Many moons ago I wrote a somewhat conflicted entry dubiously applauding the actions of Spiderman's Mary Jane for finding the courage to leave her reliable, loving astronaut in order to persue the whims of her heart. In that entry, I focused on the subject of selfish happiness. In essence: that it is admirable to be brave enough to look out for Number One's Heart even if it means sacrificing someone else's happiness.
What I failed to note was the other side of the story: Looking out for Number One's Head. While sure, perhaps MJ is passionately in love with Spiderman, it's clear she is not a list-maker or a consequence-weigher. For some, breif flashes of extreme happiness are enough to counter-balance a lifetime of anxiety and misery. I, however am not amoung those that value short-term rewards. My concept of happiness runs with the long-term, and on my sliding scale of values, a lifetime of worrying about a Spiderman, never knowing if he'll come home, always being left in the cold while he's out saving the world, and always having to be kept a secret for my own safety is no way to live a life.
This is why I make lists, because while 98% of the time my head is in the right place, occasionally my heart makes some grand gestures and out-shouts the head. Making lists is my way of rationalizing the irrationality of my emotions. This is why it is easy for me to disapprove of the BFF's current man-friend and to look down my nose at a co-worker's relationship choices.
Recent events in the Bolingbrook area have surrounded my life with annoying drama. And while I do my best to ignore the more vocal and irritating of the hooplah, it's terribly difficult to ignore the semi-silent heartbreak constantly eminating off one of my fellow bartenders. Ignoring every other mitigating factor within the drama-fueled circumstances, I keep coming back to the baffling question of "how do you do that to someone?!" How can you live with someone, tell him you love him, accept his love and outward expressions of affection and support, and then abruptly leave him one day, to move in with some other guy less than 24 hours later?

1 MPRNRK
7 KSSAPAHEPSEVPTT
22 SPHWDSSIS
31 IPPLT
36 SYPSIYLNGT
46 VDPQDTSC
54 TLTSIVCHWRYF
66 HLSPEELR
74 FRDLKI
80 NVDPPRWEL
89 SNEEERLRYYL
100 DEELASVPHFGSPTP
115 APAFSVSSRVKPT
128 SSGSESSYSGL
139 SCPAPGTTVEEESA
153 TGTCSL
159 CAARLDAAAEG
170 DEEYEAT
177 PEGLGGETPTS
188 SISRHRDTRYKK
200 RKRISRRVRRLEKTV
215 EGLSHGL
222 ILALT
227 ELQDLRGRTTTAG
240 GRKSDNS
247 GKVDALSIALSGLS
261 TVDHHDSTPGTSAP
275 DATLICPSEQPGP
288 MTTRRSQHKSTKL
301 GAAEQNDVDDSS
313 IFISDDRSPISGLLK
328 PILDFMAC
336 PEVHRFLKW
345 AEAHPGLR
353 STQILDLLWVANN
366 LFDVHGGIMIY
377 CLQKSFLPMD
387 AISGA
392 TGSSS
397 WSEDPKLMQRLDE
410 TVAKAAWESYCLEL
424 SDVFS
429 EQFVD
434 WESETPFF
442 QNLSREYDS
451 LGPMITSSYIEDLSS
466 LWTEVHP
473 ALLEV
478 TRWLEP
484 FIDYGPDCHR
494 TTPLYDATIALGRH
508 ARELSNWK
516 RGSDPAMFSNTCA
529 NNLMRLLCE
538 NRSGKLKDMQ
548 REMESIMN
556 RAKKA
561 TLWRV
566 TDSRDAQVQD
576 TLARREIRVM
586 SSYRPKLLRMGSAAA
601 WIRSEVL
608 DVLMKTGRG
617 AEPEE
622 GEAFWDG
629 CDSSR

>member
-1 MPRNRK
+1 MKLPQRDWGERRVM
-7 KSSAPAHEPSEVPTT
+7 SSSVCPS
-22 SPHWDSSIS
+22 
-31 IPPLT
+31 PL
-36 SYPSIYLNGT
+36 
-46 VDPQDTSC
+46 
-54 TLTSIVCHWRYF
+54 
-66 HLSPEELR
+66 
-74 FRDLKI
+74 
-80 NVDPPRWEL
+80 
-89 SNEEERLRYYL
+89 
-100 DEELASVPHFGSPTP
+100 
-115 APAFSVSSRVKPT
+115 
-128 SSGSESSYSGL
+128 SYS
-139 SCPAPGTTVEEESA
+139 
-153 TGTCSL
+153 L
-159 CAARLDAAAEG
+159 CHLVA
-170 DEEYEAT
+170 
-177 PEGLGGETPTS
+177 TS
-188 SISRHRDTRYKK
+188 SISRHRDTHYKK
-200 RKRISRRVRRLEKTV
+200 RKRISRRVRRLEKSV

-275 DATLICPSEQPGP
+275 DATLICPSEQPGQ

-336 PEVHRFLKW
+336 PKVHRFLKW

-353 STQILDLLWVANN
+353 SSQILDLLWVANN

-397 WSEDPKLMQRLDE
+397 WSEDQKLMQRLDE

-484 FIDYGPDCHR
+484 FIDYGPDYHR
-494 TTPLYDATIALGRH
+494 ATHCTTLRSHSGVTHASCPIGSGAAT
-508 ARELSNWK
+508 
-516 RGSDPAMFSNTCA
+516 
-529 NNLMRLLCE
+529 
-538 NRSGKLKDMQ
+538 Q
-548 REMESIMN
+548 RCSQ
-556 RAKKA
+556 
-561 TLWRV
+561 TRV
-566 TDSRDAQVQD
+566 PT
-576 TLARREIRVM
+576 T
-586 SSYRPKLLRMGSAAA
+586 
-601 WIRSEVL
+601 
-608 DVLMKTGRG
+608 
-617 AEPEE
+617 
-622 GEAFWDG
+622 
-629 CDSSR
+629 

Obviously, there was no list-making involved, because long-term happiness and the bad karma that accumulates by burning a loved one so badly have major weight attached to them.
My whirlwind trip to our nation's Capitol was marked with both highs and lows, bouts of energy and foot-numbing fatigue, overwhelming emotion and petty annoyance, but, Interested Parties, it was worth it.
The preparation for the long car rides combined with the anxiety of undertaking such a big adventure had clouded my vision for the first half of our journey. Miranda and I had long conversations about boys, we mainlined coffee and energy drinks, we stood in lines in freezing weather until our legs shook with the effort, and it distracted me from the reason we had driven almost 800 miles in the first place.
When our new Vice President finished the words to his oath, a woman standing near me cried out "No more Dick Cheney!" and my heart gave a little lurch. My life is not generally wrapped up in politics. I don't spend very much time contemplating how the actions of our nation's top leaders are affecting me, personally. Until the old administration was finally, officially no longer in power, I hadn't fully realized how anxious I had been feeling. My shoulders felt 10 pounds lighter and tears involuntarily sprang to my eyes because I don't have to be afraid of my government anymore.
It sounds rather drastic to proclaim it that way, but it's surprising how even the littlest emotions given time to fester and plant roots can so affect your life.
The Boy doesn't understand why I, and the millions of others who traveled to D.C. just to be there have such starry-eyed love and hope and respect for President Obama, and I've struggled in the past to rationalize what is, quite frankly, an irrational gut feeling. I think that anyone who listened to his speech would understand. The last 7 years have been ones filled with doubt, with fear, with uncertainty. We've been thrust into war, told that we are to fear The Other, had our freedoms taken away, been subject to cruel scrutiny, and been generally told that We Are Not Good Enough and everybody else hates us. President Obama gave us our dignity back. We are strong. We are resilient. We are still hard workers and we are still worthwhile. We are not a nation of quitters. We do not have to apologize for being who we are.
We don't have to feel sorry for ourselves anymore.